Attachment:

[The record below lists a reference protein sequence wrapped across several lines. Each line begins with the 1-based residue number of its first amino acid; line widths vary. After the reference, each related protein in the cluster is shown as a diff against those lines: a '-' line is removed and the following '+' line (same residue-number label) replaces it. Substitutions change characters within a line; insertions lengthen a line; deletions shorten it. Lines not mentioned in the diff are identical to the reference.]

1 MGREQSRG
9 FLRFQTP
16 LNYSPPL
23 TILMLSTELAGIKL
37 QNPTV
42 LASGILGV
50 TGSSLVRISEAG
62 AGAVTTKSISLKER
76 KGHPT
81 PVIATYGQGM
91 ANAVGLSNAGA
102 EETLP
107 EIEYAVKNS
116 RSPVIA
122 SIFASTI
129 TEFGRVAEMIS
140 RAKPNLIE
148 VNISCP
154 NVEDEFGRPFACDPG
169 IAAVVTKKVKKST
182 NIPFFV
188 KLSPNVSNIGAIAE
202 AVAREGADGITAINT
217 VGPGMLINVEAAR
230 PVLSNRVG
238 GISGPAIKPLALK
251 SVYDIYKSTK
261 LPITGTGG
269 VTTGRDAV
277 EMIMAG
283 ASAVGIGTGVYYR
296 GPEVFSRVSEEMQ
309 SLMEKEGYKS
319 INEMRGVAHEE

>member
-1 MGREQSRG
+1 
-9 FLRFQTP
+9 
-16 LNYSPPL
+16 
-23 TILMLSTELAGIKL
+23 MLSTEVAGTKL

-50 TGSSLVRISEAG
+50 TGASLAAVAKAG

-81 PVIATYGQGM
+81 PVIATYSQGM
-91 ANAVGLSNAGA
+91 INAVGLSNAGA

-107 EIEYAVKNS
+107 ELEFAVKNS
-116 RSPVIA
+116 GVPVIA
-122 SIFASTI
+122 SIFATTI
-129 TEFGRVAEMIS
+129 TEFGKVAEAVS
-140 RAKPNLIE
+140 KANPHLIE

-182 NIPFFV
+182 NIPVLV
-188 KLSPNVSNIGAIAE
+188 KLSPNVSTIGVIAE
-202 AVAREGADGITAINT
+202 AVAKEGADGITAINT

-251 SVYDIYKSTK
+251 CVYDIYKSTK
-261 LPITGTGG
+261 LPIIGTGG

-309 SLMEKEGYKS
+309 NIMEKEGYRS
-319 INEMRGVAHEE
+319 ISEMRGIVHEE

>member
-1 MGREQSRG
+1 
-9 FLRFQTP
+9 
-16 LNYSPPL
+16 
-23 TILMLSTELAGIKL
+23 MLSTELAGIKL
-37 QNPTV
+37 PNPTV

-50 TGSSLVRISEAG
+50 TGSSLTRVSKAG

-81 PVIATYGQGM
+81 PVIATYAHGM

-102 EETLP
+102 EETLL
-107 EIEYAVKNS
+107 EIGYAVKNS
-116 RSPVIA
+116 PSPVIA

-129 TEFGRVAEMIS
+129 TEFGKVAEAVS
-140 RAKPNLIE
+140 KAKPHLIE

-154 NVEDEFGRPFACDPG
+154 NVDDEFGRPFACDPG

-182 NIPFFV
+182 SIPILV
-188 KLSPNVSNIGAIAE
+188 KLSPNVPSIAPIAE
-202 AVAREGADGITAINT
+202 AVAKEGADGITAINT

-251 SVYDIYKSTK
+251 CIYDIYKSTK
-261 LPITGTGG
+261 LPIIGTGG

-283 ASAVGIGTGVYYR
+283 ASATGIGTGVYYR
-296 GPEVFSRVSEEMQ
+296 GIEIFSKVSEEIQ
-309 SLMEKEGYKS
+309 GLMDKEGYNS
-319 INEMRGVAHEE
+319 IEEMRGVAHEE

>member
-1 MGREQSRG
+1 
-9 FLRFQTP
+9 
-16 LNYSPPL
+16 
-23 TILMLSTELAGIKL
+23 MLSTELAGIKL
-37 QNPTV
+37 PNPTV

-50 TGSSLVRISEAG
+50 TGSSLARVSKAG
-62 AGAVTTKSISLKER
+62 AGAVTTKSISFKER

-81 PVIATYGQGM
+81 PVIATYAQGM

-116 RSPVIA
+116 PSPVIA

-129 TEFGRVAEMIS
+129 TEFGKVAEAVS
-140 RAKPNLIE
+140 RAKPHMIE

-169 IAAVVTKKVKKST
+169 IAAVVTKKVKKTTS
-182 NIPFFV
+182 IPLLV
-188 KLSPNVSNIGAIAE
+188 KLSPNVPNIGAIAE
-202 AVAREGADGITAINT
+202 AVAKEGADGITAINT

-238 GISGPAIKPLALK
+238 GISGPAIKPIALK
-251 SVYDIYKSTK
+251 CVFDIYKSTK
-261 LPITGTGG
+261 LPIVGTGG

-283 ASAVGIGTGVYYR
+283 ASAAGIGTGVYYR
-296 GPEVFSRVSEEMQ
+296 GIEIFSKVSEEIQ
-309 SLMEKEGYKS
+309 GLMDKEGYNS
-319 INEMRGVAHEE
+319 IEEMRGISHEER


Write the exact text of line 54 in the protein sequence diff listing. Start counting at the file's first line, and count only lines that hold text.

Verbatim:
+116 GVPVIA